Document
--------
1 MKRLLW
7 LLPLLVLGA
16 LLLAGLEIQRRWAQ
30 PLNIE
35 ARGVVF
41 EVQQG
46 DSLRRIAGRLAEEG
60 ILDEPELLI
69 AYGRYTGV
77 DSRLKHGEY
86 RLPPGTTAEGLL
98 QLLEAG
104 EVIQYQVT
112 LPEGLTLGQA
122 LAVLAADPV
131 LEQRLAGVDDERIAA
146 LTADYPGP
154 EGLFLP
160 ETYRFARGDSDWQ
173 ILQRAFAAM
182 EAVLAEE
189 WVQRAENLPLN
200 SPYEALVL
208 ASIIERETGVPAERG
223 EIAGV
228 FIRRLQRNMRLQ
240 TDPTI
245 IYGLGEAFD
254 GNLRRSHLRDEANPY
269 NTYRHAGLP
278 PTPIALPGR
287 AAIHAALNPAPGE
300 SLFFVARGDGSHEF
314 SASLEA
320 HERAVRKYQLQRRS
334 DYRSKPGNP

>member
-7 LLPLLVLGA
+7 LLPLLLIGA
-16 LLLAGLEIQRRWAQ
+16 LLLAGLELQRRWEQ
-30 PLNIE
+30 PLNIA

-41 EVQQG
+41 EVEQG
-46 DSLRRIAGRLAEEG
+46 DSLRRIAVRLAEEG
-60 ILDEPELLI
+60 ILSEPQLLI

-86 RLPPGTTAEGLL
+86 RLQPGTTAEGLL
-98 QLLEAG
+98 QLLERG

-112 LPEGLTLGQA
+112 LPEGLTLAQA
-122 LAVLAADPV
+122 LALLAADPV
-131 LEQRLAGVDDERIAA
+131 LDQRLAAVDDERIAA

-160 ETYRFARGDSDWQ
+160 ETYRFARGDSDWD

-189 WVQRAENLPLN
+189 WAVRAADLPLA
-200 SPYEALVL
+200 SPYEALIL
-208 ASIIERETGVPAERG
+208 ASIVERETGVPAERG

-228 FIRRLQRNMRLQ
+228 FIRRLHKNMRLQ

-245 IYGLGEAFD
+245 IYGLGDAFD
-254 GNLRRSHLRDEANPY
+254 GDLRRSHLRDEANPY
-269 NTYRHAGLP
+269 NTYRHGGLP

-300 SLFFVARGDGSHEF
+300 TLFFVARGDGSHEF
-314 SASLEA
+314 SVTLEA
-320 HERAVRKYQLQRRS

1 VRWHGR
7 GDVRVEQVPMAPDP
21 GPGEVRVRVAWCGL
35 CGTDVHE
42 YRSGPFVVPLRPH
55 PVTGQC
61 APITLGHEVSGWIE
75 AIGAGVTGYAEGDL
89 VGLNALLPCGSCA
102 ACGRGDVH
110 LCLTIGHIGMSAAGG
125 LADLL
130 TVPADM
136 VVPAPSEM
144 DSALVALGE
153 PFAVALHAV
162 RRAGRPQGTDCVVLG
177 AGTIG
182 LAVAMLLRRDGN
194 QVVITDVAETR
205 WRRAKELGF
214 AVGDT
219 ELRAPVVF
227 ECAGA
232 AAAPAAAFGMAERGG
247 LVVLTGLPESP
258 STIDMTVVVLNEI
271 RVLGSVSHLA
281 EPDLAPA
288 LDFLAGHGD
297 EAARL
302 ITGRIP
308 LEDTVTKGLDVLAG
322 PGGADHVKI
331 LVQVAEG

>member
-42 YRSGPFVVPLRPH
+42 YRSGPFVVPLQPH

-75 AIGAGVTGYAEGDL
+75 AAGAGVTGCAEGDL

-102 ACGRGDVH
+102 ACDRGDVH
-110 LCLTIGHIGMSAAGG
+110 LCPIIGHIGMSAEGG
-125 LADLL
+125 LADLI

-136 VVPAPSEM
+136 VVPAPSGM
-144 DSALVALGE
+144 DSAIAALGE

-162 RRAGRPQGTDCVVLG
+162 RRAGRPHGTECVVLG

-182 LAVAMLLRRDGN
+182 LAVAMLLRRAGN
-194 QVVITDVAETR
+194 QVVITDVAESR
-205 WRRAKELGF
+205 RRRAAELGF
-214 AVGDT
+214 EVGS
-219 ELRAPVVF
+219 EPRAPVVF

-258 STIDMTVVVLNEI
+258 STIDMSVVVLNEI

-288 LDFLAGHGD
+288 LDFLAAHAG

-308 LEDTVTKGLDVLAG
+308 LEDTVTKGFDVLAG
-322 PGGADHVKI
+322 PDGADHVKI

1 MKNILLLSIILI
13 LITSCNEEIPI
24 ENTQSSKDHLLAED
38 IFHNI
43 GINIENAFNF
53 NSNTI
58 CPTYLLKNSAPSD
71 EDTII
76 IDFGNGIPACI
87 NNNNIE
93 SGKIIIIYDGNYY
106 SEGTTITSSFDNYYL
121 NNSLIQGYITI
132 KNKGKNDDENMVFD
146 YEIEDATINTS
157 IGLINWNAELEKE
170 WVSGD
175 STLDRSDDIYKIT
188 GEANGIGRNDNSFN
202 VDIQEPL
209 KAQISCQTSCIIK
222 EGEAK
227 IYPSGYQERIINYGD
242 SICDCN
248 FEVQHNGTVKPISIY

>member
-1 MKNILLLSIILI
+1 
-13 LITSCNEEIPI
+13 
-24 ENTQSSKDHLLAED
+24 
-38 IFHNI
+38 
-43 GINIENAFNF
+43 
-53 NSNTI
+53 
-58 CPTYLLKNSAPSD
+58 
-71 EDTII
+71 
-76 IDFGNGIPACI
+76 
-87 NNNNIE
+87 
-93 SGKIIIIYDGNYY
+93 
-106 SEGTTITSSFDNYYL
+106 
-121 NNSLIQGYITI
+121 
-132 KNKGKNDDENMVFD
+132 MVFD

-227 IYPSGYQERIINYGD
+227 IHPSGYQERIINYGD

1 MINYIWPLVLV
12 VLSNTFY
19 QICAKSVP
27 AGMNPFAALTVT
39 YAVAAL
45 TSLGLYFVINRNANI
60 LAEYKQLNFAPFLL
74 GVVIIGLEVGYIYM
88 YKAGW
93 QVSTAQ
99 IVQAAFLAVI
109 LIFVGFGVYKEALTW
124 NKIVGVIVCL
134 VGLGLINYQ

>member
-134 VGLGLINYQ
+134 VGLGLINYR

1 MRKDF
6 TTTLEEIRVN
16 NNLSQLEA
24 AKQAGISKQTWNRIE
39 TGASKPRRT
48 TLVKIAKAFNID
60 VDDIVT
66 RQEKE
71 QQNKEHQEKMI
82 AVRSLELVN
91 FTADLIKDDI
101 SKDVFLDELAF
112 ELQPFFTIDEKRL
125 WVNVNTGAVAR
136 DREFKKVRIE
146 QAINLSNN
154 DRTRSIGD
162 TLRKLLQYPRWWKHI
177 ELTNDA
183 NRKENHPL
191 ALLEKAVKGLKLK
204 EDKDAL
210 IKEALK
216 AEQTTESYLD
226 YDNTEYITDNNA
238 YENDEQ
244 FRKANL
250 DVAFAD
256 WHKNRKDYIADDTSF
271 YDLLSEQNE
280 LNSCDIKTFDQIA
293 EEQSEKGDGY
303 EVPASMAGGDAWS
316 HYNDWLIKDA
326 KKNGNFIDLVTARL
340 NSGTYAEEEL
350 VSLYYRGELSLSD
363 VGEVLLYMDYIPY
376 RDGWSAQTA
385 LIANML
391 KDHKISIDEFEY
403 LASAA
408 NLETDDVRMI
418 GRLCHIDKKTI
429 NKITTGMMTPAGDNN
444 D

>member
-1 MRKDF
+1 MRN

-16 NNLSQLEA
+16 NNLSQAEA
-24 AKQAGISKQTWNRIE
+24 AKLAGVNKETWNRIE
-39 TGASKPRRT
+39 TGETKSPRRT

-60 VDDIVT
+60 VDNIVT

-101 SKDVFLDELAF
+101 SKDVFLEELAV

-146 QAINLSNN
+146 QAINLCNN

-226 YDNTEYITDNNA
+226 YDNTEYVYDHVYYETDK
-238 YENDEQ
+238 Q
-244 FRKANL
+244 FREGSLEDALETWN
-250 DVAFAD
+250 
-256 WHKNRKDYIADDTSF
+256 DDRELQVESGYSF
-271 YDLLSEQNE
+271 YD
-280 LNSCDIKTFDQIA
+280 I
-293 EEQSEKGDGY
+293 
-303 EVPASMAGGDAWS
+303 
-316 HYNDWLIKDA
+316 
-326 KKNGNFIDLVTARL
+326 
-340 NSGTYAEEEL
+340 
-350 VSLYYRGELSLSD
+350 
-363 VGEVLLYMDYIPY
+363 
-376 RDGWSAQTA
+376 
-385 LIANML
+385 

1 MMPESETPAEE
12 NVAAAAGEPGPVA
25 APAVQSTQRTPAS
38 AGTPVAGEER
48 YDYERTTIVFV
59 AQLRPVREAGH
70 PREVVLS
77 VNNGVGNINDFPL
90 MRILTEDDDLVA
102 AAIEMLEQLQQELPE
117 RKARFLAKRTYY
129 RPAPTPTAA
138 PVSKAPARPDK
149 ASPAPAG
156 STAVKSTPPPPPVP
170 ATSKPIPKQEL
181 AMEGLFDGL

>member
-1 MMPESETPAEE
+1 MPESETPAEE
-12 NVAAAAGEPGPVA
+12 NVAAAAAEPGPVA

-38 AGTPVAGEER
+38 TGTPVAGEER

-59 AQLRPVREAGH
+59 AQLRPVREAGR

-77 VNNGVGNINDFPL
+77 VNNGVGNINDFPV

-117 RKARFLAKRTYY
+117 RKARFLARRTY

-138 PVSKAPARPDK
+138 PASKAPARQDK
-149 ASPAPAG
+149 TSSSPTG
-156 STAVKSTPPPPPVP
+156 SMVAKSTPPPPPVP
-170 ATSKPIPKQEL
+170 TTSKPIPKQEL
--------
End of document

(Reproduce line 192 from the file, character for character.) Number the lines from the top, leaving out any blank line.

+71 